casing encloses all but a small portion of the sponge adjacent its working face and is made to fit snugly but not tightly in the casing. The upper portion of the casing is provided with an opening within which is tightly received a tubular fitting to which is attached a flexible tube communicating with a vacuum pumping system. Substan tially the whole volume of the sponge is thus subjected to the vacuum. Thus when the squeegee is lightly moved over the wet surface the capillary action of the pores in the sponge removes the liquid from the surface. However when the liquid enters the sponge it is also acted upon by the vacuum which moves the liquid towards the vacuum connection from where it passes to a draining outlet. In this manner the sponge is continuously main- 3,231,885 Patented Nov. 1, 1%66 tained in optimum working condition and thus is able to remove the liquid rapidly without stopping to expel liquid from the sponge.

An important feature of the invention is the effective manner in which the applied vacuum is confined to the portion of the sponge in contact with the workpiece. By so confining the vacuum the optimum effectiveness of the device :is achieved and maintained.

It is a primary object of the invention to provide a squeegee whose operation is fast, effective and safe.

A further object of the invention is to provide a squeegee which uses the capillary action of a soft sponge and maintains its optimum operation by constant automatic removal of the liquid absorbed by the sponge.

A further object of the invention is to provide a squeegee which is simple in design, may be manufactured at low cost and which requires only a minimum of operating equipment.

A further object of the invention is to provide a squeegee which is rugged and whose effectiveness is not reduced by minor damage to its working surface which engages the area to be dried.

A further object of the invention is to provide a squeegee of the vacuum .type which requires only a low degree of vacuum such as that provided by a conventional aspirator.

A further object of the invention is to provide a squeegee which may be made relatively large in area and will function to provide removal of surface liquid with uniform effectiveness throughout large surface areas.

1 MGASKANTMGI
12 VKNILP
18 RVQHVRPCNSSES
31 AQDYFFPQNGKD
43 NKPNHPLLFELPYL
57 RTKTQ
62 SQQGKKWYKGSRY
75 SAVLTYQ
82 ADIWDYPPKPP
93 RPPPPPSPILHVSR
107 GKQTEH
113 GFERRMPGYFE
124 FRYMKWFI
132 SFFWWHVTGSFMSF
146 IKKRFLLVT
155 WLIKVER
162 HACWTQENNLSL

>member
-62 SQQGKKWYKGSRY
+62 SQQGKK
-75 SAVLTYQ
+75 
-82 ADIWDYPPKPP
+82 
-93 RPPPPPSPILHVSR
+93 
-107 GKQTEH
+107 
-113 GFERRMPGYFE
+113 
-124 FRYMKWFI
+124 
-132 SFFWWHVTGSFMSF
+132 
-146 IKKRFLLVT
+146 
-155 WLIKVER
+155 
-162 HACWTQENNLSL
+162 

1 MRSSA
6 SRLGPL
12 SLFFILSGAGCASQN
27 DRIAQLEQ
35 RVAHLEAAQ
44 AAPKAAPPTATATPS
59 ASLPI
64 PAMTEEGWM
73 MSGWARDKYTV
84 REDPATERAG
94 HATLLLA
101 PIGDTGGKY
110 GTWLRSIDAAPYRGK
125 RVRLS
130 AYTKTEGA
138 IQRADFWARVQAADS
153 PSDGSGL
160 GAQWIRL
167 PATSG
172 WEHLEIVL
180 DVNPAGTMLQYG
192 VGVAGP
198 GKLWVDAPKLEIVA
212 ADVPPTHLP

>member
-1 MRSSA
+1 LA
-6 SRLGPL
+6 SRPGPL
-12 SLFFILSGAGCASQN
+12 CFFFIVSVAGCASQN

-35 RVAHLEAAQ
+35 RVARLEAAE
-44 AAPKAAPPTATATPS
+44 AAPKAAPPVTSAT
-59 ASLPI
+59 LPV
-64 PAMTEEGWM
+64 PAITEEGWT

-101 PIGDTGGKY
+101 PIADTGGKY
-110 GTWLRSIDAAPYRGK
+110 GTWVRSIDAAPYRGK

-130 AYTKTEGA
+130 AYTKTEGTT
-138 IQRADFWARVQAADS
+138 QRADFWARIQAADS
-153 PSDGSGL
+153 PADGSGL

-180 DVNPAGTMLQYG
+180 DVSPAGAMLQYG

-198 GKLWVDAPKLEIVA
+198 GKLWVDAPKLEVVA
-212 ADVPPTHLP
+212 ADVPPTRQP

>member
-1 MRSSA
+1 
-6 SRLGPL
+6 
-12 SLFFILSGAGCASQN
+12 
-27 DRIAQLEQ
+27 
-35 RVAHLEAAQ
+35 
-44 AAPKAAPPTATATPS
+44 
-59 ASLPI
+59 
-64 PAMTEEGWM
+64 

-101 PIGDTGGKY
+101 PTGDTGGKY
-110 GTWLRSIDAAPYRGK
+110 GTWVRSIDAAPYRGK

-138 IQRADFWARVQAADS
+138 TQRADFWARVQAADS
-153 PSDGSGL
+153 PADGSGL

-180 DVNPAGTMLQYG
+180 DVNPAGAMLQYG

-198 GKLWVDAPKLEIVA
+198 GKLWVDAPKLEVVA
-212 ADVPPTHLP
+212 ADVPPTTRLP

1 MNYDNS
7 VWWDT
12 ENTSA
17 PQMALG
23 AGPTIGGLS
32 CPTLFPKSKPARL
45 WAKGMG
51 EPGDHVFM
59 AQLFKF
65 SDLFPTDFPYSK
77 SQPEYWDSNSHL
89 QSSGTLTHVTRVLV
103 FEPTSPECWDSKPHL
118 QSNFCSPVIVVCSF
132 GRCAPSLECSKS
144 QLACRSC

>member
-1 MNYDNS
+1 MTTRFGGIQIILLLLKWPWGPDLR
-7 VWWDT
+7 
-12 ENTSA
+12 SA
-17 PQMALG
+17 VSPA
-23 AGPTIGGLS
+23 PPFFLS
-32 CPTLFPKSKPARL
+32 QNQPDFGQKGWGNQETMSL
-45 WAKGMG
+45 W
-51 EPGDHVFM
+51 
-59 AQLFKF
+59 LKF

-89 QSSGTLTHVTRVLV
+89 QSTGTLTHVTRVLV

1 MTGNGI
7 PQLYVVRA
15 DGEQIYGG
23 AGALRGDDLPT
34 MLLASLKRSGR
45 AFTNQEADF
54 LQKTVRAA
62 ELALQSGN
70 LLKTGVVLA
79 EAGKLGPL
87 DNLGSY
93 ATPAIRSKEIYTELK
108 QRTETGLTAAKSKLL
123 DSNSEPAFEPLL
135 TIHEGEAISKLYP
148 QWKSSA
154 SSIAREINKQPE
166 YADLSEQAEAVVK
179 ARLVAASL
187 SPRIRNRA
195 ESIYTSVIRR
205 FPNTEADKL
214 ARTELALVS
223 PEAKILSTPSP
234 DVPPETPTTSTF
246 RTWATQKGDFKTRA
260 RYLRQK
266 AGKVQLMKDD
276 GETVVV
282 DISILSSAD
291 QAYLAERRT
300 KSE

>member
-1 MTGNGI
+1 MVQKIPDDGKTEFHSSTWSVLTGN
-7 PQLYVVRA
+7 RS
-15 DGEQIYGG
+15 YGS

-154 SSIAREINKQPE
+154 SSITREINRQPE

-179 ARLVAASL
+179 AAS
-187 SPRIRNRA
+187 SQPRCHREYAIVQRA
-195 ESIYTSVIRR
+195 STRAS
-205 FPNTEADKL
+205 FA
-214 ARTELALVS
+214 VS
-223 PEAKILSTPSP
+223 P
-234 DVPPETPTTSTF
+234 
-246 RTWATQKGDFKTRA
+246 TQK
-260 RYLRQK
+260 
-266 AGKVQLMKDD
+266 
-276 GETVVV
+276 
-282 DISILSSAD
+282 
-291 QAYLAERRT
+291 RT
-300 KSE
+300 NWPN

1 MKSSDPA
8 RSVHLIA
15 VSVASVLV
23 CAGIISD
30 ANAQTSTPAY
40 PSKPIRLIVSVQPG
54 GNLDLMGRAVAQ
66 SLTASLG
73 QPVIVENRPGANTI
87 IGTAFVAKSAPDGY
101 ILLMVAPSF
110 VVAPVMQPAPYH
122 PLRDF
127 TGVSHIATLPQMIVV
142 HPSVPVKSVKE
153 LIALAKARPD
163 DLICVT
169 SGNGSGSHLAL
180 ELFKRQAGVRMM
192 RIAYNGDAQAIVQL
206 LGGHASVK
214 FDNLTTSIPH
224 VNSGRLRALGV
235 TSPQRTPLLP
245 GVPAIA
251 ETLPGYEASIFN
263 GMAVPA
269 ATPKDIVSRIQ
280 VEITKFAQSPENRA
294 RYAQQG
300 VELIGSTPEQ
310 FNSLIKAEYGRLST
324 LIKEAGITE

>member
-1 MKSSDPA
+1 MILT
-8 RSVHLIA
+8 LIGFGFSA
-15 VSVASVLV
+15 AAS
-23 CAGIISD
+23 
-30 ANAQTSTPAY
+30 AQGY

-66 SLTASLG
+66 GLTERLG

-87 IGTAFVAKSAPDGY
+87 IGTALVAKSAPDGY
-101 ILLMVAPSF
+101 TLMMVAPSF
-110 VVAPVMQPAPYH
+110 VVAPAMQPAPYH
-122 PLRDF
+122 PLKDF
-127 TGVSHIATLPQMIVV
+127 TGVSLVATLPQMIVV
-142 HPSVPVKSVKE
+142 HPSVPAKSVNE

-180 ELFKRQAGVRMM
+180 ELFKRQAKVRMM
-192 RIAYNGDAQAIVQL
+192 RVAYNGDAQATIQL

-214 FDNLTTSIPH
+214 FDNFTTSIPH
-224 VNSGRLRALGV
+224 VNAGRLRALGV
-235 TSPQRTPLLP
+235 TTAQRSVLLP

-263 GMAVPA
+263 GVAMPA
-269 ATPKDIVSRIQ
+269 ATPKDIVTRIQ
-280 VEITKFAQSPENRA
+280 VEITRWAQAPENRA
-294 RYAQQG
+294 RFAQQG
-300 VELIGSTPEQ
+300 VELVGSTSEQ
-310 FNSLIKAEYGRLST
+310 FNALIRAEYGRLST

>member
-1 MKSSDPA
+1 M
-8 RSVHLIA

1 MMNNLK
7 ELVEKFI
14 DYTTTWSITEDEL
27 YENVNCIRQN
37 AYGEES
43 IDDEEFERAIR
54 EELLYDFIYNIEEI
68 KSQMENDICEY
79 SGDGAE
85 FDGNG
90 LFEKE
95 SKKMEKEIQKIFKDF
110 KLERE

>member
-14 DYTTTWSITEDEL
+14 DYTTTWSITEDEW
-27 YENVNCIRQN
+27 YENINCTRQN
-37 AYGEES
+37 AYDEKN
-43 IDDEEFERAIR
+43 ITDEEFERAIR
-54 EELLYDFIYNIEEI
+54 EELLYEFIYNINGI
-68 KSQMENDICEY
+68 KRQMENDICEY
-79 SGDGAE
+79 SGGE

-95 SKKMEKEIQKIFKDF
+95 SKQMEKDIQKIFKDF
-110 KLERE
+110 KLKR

A further object of the invention is to provide a squeegee which may be adapted for manual use or for application to and to function together with other equipment such as at liquid seals in tanks where the liquid tends to seep from the tank as from resilient lip sealing means in tank walls at points of entry and egress of film strips.

Other objects and features of the invention will more fully appear from the following description and will be particularly pointed out in the claims.

To provide a better understanding of the invention specific embodiments thereof will be described and illustrated in the accompanying drawings wherein:

FIG. 1 is a general view of an embodiment of the device in perspective.

FIG. 2 is a cross section on line 2-2 FIG. 1.

FIG. 3 is a cross section of a different embodiment of the invention.

FIG. 4 is a partial cross section showing a fixed installation of the invention wherein the both sides of a strip type workpiece are acted upon simultaneously.

FIG. 5 is a detail cross section on line 5-5 FIG. 4.

FIG. 6 is a cross section on line 6-6 FIG. 4.

A basic form of the device is shown in FIGS. 1 and 2 wherein a rectangular sponge 10 is received in a solid walled casing 11 which covers the sponge except for the bottom working face 12 thereof and a small portion 13 of the sides thereof. The clearance 13 is provided to prevent contact of the casing with the workpiece 14 which may for example be a photographic film bearing a saturated gelatine emulsion which is very prone to damage.